Congressman wants Aloha wear allowed on House floor
WASHINGTON, D.C. (AP) — A Hawaii Congressman wants Aloha wear to be allowed on the House floor on Fridays, a change from the current rule that requires full business attire.
U.S. Rep. Mark Takai, a Hawaii Democrat, said in a letter to Speaker of the House Paul Ryan that he wants his fellow federal lawmakers to be able to observe Aloha Fridays just like Hawaii's Legislature. On Fridays, it's common for business people to wear Hawaiian shirts_the loose-fitting button-downs featuring flora, ukuleles, surfers, and other island themes.
Takai, the ranking member of the House Small Business Committee's Subcommittee on Contracting and the Workforce, wrote that allowing Aloha shirts would support small business and promote a custom that is unique to Hawaii. He said the modern Aloha shirt started being sold from a Chinese dry goods shop in 1931. By 1962, they were being promoted as workplace attire. Aloha Friday was officially set in 1966.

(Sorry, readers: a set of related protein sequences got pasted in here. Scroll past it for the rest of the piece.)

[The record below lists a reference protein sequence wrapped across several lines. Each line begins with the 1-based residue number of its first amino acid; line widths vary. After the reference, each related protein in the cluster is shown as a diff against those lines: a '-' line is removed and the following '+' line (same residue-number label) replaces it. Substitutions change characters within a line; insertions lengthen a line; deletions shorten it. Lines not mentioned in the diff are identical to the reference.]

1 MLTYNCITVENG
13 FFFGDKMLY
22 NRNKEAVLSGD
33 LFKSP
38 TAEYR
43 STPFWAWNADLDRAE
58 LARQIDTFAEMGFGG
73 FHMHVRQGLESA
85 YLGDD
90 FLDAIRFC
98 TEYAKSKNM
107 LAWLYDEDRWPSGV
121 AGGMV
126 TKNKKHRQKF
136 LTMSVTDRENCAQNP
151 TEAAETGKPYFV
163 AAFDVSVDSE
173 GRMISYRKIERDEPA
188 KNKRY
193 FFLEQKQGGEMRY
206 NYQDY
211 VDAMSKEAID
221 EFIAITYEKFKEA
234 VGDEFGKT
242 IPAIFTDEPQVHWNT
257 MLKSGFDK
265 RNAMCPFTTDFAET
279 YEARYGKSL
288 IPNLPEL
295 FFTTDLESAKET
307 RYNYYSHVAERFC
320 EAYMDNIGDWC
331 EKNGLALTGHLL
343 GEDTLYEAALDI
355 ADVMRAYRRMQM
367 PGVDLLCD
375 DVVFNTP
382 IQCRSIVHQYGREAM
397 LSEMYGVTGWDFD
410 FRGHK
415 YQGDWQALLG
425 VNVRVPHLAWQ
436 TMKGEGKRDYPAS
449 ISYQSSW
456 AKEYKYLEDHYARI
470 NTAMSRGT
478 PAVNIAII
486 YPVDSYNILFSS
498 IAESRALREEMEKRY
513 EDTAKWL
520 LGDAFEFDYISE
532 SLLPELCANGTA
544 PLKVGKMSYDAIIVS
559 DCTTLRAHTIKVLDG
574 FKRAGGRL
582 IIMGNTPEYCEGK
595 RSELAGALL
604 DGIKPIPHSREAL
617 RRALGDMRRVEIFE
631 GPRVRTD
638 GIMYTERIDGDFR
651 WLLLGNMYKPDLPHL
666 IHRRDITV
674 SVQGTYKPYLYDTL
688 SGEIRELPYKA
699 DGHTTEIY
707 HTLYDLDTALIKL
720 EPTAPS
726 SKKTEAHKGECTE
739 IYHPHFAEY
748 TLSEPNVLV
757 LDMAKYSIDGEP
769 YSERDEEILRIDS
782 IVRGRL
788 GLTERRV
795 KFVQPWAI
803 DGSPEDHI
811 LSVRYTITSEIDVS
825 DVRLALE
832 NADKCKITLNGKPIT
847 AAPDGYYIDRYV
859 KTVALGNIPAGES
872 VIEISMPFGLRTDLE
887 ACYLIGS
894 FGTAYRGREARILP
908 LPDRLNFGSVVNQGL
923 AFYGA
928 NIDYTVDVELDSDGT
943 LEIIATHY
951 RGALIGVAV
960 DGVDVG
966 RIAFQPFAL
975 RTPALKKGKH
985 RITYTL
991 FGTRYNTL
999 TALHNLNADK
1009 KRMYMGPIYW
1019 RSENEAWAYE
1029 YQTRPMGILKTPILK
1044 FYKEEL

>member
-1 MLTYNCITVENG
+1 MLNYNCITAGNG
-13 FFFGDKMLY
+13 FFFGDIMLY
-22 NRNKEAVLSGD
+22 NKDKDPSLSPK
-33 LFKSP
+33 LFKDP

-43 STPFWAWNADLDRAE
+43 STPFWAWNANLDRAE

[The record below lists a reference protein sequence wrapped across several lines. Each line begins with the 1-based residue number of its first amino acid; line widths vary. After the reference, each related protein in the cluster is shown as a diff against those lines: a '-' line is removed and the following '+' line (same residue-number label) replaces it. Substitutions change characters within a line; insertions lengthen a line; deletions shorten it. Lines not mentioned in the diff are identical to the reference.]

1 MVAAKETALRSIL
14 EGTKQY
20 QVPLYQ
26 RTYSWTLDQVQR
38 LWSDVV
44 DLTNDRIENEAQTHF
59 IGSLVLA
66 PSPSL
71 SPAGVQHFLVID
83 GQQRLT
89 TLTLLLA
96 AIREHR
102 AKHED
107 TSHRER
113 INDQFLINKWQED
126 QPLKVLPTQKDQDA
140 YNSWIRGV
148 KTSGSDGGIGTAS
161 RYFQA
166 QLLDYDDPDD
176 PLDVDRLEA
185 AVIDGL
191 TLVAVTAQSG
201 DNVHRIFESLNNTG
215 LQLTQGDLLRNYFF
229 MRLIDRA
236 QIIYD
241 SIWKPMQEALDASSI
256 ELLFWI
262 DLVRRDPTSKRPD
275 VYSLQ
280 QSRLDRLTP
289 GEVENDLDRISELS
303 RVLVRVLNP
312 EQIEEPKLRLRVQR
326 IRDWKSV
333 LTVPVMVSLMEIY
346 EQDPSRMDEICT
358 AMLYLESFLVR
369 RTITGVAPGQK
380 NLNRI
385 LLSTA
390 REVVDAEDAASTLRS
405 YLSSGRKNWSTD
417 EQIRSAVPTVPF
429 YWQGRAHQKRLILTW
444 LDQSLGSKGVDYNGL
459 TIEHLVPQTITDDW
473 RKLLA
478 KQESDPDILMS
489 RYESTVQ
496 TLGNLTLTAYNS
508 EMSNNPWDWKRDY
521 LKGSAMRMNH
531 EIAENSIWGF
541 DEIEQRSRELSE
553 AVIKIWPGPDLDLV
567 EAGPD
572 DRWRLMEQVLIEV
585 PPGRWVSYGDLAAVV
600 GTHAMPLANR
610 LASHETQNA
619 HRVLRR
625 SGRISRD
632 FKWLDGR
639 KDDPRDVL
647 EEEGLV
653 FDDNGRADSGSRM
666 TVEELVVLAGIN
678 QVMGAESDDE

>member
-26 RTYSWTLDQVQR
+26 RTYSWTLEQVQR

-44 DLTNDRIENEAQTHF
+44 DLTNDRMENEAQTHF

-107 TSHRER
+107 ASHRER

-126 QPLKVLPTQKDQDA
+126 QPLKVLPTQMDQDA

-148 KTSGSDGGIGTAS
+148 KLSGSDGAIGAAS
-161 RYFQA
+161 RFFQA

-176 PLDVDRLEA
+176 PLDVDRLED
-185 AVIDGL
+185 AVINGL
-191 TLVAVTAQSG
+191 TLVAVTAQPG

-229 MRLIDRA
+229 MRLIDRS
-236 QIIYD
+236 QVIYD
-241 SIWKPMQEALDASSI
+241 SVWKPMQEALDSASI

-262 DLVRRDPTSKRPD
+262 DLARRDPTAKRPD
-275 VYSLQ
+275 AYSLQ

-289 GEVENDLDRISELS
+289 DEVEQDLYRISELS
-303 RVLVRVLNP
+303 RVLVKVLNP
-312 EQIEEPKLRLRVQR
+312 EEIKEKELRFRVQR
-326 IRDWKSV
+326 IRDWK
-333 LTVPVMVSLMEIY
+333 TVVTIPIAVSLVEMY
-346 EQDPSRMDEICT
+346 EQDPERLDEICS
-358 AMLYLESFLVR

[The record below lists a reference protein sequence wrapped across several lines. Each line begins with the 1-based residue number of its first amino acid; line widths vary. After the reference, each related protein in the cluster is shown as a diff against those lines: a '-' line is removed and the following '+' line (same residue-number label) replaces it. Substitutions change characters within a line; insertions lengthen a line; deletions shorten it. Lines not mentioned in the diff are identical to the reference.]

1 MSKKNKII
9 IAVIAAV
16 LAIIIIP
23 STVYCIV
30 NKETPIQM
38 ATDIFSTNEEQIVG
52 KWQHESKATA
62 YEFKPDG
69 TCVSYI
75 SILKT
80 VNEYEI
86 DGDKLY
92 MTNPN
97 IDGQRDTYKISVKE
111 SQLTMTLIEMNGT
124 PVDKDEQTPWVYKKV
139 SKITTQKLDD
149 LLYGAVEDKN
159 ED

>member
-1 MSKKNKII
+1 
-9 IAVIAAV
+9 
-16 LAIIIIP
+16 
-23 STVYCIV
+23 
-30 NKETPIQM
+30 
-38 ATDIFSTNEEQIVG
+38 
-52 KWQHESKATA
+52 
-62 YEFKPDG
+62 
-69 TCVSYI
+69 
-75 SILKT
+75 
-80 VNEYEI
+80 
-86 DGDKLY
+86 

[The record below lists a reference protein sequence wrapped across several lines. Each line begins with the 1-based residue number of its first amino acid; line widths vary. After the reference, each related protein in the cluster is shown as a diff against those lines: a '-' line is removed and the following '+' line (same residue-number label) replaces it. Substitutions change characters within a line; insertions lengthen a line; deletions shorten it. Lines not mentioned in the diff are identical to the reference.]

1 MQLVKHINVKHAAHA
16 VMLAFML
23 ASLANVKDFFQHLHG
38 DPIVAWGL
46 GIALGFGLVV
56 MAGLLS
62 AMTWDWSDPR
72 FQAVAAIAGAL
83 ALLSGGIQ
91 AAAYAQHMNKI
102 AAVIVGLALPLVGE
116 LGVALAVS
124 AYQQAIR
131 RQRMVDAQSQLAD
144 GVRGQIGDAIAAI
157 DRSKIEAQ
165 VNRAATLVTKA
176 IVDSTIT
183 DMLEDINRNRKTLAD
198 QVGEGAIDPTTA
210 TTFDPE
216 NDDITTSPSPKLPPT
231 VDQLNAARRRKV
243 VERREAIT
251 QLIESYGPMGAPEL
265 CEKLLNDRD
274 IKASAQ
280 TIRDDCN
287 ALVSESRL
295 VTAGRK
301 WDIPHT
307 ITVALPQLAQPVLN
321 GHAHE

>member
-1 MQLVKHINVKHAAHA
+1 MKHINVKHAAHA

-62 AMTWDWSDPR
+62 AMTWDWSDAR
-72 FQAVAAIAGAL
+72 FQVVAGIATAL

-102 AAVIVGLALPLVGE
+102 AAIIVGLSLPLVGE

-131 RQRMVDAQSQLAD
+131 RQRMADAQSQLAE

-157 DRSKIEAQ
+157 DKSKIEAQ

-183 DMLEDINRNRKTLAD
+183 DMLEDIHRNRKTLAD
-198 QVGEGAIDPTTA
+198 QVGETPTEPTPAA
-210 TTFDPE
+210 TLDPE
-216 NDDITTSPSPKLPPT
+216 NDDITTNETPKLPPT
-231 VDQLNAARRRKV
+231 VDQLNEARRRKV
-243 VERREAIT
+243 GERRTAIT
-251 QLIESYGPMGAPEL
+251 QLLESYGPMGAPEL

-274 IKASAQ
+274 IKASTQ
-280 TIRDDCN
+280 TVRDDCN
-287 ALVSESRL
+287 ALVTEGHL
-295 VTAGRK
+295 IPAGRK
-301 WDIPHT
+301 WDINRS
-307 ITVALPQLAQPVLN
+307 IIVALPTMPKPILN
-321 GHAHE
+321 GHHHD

"Today, Aloha shirts are more popular than ever," the letter says. "What started off in a small store on North King St. in Honolulu is now a major fashion enterprise and a half a billion dollar a year industry."
But the request is about more than adopting casual fashion, the congressman said.
"The Aloha shirt is a tangible symbol of the Aloha Spirit - it embraces diversity, inclusion and friendliness that pervades throughout the State of Hawaii," he said in the letter. "Embracing the Aloha shirt will allow members to embrace the Aloha Spirit - something that Washington could use a little more of."